A city divided by religion

Trip Start Dec 21, 2009
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145
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Trip End Jan 10, 2011


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Flag of Palestinian Territory  ,
Thursday, November 11, 2010

Hebron is a city which has had it far share of troubles. It is believed to be the place in which Adam and Eve lived after being exiled from the Garden of Eden. The collective tomb of Abraham, Isaac and Jocob, (Tomb of the Patriarchs) along with their wives is located in Hebron which makes it sacred for Muslims, Jews and Christians alike (thanks Lonely Planet). It is a city that is very tense due to give different groups of Israeli settlers living amongst the Palestinian community. There is a strong Israeli military presence with approximately 4000 soldiers for the safety of the 500 Israeli settlers. The settlers are for the most part, religious fanatics who believe they (the Jewish) have ownership of the land that the Palestinians live on. This is due to the Tomb of the Patriarchs which we visited later on in the day. This has present day Hebron being divided into 80% Palestinian and 20% Israeli military control. As we were to find out it makes life very interesting to say the least. Unfortunately security has been heightened even further after the Massacre in 1994 where Baruch Goldstein entered the mosque during Ramadan, killing 29 men and boys and further injuring another 200 people

We were walked through the local souq which was full of people shopping and going about their daily lives. As we got further along, the crowds dwindled, the shops were sealed shut and the area above the stalls was covered with chicken mesh. We were told this was because the settlers who live in and around the area throw missiles at the stalls. It has gotten that bad that most of the Palestinians have ceased to open their stalls in the area. This may be due to the owners themselves not wanting to open up. For the most part though, the Israeli soldiers soldering the stall doors shut. We were taken up to one of the local houses and shown a video of a protest that ended with him and his family being dragged away and jailed for 10 days. The footage also showed the Israeli soldiers welding the stalls shut. He took us up onto his roof to show us the heavy military presence around the souq. We were not there for that long but I would have at least counted 5 strong points that were heavily manned with soldiers observing the area. This family has had particular difficulties as they used to own 10 shops but now they are all bolted shut, some of which were fire bombed. Apparently the Israeli settlers who live next door and above them, are trying to force them out using scare tactics because they want their house (even offering $2 million for their house apparently). As we peeped over his rooftop into the neighbouring terrace, we saw some Israeli settler kids playing. As soon as they saw us, they started shouting out to the soldiers to come and get rid of us as they did not appear to like us looking at them.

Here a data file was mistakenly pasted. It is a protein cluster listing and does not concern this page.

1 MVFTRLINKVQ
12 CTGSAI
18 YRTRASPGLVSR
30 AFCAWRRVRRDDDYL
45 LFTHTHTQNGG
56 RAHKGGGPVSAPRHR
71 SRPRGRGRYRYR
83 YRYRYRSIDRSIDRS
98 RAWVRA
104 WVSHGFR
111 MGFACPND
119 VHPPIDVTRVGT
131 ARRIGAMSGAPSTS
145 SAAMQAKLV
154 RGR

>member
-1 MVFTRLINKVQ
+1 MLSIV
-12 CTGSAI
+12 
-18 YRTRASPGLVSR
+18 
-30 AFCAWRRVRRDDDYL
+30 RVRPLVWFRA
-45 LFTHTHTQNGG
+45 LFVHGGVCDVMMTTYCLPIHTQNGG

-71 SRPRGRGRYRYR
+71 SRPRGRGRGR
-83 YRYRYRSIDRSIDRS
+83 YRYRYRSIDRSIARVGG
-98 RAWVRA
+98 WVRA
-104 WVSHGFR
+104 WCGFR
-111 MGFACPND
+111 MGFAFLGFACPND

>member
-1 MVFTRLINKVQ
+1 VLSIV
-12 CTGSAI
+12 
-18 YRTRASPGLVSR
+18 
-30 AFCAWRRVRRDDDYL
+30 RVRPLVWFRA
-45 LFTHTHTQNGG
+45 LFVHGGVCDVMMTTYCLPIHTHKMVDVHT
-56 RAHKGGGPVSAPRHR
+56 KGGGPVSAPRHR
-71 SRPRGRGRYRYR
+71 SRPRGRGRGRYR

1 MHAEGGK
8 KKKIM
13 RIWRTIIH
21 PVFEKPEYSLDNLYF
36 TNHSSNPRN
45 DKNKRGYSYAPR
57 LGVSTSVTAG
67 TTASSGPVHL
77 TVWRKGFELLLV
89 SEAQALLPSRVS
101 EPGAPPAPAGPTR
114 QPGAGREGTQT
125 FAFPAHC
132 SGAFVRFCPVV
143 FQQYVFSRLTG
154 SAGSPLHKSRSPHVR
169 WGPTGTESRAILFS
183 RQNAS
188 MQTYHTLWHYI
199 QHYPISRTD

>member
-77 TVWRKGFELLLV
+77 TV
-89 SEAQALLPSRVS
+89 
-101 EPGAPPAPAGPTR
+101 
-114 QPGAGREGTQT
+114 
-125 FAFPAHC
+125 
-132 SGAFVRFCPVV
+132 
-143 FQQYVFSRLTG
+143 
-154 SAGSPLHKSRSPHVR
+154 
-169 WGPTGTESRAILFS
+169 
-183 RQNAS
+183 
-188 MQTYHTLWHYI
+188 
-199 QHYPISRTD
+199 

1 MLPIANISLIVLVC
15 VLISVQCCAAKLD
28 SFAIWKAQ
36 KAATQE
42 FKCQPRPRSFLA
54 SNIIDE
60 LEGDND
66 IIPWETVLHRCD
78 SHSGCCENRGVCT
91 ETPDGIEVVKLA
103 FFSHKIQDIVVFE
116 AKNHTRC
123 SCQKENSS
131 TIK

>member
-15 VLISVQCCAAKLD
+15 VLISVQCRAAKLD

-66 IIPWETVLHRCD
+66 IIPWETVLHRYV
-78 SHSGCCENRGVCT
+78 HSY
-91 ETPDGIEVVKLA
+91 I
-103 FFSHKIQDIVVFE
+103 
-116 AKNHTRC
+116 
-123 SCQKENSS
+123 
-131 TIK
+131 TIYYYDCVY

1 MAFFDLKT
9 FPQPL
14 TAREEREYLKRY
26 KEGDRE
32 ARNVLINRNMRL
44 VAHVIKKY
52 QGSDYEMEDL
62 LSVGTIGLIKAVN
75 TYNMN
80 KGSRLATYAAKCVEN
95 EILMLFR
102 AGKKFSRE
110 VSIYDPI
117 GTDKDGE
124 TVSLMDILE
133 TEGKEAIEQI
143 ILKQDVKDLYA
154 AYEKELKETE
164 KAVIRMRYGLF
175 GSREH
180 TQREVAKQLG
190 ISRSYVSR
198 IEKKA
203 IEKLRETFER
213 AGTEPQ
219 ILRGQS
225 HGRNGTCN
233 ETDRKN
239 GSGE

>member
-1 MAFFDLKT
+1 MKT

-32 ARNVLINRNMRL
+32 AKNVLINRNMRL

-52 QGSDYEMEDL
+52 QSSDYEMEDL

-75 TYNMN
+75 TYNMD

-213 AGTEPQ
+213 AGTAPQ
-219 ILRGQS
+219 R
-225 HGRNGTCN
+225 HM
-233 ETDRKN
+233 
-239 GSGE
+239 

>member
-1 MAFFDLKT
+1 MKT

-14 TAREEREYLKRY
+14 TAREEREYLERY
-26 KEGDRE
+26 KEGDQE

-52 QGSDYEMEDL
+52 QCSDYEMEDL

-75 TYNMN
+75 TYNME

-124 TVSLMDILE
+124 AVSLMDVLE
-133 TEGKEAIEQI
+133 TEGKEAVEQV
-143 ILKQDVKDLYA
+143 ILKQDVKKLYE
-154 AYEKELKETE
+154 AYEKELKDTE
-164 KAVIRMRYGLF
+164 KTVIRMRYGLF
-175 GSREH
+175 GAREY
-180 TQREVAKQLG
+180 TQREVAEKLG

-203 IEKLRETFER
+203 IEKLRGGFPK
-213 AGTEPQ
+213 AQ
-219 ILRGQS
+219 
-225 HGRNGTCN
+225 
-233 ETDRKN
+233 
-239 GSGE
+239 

We continued our walk through the souq and while we were speaking to one of the stall keepers on what had happened, a group of about six Israeli soldiers came running past and our guide told us they do this to keep the Palestinians on their toes. After this we headed to the synagogue which is heavily guarded by Israeli soldiers. Just to get in we had to show passports and proceed through two different metal detectors. Our guides were not able to come with us, as it is strictly forbidden for any Muslim to enter these areas. This is where the tomb of the Patriarchs can be seen which is shared between the mosque and the synagogue. After this we had a quick visit to the Ibrahimi Mosque which also had heavy security. Inside we were shown the bullet holes that still remain from the 1994 massacre. This was pretty much the end of our sightseeing as we boarded the bus and headed for home. We stopped for a quick stop to see the continued building of the wall which separates Israel from the Palestinian Territories. I must admit it was a very full on day and I would say the most I have felt uneasy in all the places we have been over the last 10 months. I am not sure if it was due to such a high military presence or just after hearing over the years of all the difficulties in the region. It was a very interesting day which was given to us purely on a Palestinian point of view. I went into the tour with a very open mind and managed to keep it throughout the day due to as I stated early in the piece there are always two sides to every story. I hope to hear more on the Israeli point of view over the next couple of days in Tel Aviv. This will definitely go down as of one of the highlights of the trip. 
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